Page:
One of us (Aronson), who was a protégé of Festinger in the mid-’50s, advanced cognitive-dissonance theory by demonstrating the powerful, yet nonobvious, role it plays when the concept of self is involved. Dissonance is most painful when evidence strikes at the heart of how we see ourselves—when it threatens our belief that we are kind, ethical, competent, or smart. The minute we make any decision—I’ll buy this car; I will vote for this candidate; I think COVID-19 is serious; no, I’m sure it is a hoax—we will begin to justify the wisdom of our choice and find reasons to dismiss the alternative. Before long, any ambivalence we might have felt at the time of the original decision will have morphed into certainty. As people justify each step taken after the original decision, they will find it harder to admit they were wrong at the outset. Especially when the end result proves self-defeating, wrongheaded, or harmful.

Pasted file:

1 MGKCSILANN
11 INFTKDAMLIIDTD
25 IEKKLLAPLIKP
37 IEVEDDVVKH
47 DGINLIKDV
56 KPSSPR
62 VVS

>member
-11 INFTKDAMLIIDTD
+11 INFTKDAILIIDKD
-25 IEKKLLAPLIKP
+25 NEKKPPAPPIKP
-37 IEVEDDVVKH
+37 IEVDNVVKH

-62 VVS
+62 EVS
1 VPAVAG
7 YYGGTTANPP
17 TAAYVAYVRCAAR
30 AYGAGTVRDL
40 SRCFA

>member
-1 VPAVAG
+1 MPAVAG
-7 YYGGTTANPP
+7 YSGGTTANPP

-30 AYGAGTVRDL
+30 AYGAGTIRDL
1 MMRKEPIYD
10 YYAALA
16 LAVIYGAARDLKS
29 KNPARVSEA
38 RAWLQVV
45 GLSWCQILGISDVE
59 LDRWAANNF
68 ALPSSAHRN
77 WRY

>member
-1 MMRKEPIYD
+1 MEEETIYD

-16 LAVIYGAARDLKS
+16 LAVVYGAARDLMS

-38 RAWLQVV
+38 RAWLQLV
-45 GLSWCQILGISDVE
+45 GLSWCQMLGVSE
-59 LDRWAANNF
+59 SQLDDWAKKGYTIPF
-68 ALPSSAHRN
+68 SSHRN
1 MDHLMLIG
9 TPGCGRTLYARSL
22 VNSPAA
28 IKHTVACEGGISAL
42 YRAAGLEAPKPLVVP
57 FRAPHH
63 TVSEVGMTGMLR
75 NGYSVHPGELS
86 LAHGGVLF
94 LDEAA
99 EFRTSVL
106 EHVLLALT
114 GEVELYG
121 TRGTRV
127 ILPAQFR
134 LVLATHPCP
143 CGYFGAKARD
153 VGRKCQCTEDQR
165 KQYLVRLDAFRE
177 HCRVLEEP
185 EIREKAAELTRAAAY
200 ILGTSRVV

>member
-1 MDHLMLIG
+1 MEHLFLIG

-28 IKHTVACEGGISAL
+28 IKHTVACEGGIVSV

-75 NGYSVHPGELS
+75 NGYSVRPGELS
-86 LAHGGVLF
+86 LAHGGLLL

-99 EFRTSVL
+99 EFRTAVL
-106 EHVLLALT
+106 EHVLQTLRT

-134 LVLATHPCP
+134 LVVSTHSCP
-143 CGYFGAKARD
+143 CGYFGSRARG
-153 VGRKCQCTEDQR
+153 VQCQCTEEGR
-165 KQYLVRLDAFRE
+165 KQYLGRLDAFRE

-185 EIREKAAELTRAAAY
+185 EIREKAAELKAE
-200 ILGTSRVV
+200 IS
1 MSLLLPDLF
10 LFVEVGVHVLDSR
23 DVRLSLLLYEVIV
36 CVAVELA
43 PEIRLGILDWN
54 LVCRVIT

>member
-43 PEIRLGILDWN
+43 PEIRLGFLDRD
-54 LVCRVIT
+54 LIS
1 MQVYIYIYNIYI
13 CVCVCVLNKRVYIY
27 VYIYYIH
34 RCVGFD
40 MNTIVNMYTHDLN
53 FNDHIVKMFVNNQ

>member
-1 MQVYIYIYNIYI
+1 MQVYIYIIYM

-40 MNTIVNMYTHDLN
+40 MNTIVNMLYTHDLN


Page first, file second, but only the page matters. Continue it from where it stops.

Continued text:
The theory inspired more than 3,000 experiments that have transformed psychologists’ understanding of how the human mind works. One of Aronson’s most famous experiments showed that people who had to go through an unpleasant, embarrassing process in order to be admitted to a discussion group (designed to consist of boring, pompous participants) later reported liking that group far better than those who were allowed to join after putting in little or no effort. Going through hell and high water to attain something that turns out to be boring, vexatious, or a waste of time creates dissonance: I’m smart, so how did I end up in this stupid group? To reduce that dissonance, participants unconsciously focused on whatever might be good or interesting about the group and blinded themselves to its prominent negatives. The people who did not work hard to get into the group could more easily see the truth—how boring it was. Because they had very little investment in joining, they had very little dissonance to reduce.